The latest Maisie Dobbs book, where we’re in 1941 and the war is ongoing and Maisie takes a case from a young, poor, message runner who believes he saw a murder. The story revolves around fear and how it can be a good thing to keep people safe or it can go too far and incapacitate a person. And of course we continue to see how Maisie, her family, and her friends are coping and doing throughout the war. I enjoyed this latest installment, it felt like it was setting up to be the final book perhaps, but maybe not.
Four Lost Cities
Annalee Newitz researches and writes about four different cities that people abandoned for one reason or another and delves deeply into why the cities were formed in the first place, what their culture was like, and finally why they ended up being left. She does all this in a compact book that is a quick and fascinating read. I thoroughly enjoyed this especially as she’s thinking throughout what this history means for us today, how will we deal with cities with climate change and catastrophes that are changing the way we live.
You might say that people went from identifying with each other to identifying with a special, shared location. (loc 454)
“Abundance” meant having enough food to ward off total starvation, and shelter that was relatively stable. At Çatalhöyük, there was no opportunity to become rich, at least in the way we understand it today. (loc 750)
That’s the difficult part about studying cities: they are not static entities that remain the same over time before suddenly disappearing into nothingness. At any given moment, they are a composite of many social groups, who likely view city life in different ways. And those social groups also change over time, altering the physical and symbolic fabric of the city to reflect their worldviews. Until they stop wanting to live together. (loc 821)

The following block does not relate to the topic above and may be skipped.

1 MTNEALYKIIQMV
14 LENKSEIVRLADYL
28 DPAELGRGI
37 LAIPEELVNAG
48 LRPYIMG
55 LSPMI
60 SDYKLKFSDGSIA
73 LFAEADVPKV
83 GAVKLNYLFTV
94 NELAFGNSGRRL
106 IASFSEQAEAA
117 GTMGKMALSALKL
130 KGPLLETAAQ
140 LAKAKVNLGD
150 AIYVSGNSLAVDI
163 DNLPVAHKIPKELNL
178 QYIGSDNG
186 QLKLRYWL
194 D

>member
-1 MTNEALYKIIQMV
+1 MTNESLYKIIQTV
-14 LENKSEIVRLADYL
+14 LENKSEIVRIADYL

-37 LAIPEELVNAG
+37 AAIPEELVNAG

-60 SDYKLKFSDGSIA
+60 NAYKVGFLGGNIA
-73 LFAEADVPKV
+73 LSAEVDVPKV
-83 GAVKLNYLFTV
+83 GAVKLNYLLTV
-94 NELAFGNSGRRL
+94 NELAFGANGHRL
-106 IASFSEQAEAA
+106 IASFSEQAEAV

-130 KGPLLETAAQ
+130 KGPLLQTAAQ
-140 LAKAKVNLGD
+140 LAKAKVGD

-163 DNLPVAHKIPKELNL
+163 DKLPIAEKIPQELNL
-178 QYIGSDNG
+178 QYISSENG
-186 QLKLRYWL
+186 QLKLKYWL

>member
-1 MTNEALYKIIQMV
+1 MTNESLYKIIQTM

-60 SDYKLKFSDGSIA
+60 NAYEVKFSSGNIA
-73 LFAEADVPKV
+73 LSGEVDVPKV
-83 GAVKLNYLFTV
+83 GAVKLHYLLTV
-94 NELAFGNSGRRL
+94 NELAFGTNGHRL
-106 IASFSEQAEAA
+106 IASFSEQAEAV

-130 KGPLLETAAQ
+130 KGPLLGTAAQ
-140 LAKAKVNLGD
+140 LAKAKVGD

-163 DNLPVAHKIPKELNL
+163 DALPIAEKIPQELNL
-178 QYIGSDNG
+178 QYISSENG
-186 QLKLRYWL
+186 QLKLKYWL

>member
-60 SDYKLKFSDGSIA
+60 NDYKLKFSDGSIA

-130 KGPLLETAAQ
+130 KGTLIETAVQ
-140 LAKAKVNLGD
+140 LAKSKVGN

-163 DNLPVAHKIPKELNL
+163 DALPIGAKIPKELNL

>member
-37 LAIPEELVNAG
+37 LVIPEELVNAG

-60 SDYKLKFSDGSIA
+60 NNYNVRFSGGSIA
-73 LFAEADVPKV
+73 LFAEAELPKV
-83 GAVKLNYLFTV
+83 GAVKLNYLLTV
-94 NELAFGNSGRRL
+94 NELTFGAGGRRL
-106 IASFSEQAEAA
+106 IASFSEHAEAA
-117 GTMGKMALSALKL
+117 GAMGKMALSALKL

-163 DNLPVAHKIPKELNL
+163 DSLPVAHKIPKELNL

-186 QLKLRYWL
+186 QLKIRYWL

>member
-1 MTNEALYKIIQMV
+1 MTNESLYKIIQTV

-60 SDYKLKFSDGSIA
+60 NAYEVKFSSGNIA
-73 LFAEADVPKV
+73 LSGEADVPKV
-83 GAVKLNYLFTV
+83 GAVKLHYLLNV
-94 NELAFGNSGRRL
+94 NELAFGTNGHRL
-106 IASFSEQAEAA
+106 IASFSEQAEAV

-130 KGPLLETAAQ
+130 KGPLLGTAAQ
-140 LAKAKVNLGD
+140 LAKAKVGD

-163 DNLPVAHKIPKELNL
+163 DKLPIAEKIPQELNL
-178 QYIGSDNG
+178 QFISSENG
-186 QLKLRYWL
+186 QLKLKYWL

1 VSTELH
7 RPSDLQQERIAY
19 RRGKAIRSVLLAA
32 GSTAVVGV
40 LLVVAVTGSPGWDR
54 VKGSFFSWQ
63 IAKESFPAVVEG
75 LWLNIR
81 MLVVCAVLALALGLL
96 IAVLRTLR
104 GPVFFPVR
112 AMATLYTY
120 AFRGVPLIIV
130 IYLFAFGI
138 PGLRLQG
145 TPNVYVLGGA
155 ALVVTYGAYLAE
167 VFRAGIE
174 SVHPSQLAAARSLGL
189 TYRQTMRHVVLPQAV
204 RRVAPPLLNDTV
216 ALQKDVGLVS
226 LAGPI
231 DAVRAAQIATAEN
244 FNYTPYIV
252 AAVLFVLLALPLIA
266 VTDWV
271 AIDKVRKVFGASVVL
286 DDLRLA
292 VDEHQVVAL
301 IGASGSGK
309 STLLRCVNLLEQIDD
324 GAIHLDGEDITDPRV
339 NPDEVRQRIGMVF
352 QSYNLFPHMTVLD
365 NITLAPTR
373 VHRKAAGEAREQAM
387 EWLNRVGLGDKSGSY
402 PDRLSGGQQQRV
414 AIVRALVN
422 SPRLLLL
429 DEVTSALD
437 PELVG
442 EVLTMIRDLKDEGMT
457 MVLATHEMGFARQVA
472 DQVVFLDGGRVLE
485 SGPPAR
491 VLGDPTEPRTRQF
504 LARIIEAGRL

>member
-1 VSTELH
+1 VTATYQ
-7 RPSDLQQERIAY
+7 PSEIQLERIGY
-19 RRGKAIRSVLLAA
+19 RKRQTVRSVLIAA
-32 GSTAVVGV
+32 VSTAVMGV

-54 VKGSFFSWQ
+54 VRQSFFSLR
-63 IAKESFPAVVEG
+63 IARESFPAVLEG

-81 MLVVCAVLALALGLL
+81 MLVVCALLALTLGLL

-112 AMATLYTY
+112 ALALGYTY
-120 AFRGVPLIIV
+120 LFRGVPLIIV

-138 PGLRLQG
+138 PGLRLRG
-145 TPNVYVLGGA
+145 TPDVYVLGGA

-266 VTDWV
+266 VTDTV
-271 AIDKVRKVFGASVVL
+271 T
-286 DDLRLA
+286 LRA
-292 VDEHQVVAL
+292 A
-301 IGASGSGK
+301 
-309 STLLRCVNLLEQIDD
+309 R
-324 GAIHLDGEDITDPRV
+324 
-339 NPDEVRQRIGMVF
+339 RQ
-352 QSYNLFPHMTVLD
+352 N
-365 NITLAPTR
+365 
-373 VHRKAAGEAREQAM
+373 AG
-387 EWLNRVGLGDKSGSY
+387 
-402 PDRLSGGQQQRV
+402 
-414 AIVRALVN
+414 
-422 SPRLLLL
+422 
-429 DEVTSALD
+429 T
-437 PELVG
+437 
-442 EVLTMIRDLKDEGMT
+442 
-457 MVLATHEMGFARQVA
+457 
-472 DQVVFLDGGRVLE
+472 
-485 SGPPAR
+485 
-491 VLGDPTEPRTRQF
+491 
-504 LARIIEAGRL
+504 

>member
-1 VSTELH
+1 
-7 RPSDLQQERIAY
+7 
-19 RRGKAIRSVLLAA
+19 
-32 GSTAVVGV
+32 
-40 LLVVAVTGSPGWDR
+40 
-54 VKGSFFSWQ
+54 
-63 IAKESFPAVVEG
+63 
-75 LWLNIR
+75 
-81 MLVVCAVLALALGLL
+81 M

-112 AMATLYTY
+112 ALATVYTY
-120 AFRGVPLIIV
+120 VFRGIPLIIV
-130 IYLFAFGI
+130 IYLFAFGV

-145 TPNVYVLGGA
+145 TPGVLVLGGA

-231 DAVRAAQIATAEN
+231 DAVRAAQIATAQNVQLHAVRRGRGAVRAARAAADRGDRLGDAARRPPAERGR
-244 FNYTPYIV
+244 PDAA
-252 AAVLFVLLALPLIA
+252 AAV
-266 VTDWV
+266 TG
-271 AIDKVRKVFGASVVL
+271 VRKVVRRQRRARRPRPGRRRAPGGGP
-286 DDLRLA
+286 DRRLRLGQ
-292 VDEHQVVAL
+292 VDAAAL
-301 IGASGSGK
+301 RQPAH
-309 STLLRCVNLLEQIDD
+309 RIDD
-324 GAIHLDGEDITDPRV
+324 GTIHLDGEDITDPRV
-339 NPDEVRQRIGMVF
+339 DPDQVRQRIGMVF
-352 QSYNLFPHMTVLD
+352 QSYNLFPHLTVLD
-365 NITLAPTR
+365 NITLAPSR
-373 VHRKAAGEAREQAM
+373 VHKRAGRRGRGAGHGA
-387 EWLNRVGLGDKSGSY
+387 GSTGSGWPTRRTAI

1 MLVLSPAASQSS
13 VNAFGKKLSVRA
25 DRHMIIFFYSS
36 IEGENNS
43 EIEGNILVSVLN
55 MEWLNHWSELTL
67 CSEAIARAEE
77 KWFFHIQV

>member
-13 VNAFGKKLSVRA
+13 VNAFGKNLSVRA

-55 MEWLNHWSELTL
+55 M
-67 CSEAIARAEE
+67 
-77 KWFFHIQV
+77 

In the soft apocalypse at Angkor, we can see directly what happens when political instability meets climate catastrophe. It looks chillingly similar to what cities are enduring in the contemporary world. But in the dramatic history of the Khmer culture’s coalescence and survival, we can see something equally powerful: human resilience in the face of profound hardship. (loc 1899)
For Cahokians, abandonment was not a failure or loss, but instead part of the expected urban life cycle. (loc 2742)
Perhaps a better way to look at cities is as ecosystems whose components are always transforming, and whose boundaries expand and contract naturally. Maybe all our cities are in constant cycles of centralization and dispersal; or, if we think with our galaxy brains, they are temporary stops on the long road of human public history. (loc 3154)
The Glass Hotel
I’ve read another book of Emily St. John Mandel, Station Eleven, and while I thought it was good, I didn’t absolutely love it like so many others I know. But i saw The Glass Hotel on so many lists that I decided to give it a go and I’m very glad I did. It’s fantastic. Mandel weaves a story of several people who are in and around the orbit of a corrupt man running a Ponzi scheme who also have connections to a hotel on a remote island in British Columbia. It’s haunting at times, but also deals so well with the ideas of loss and illusion and money that I had a hard time putting it down.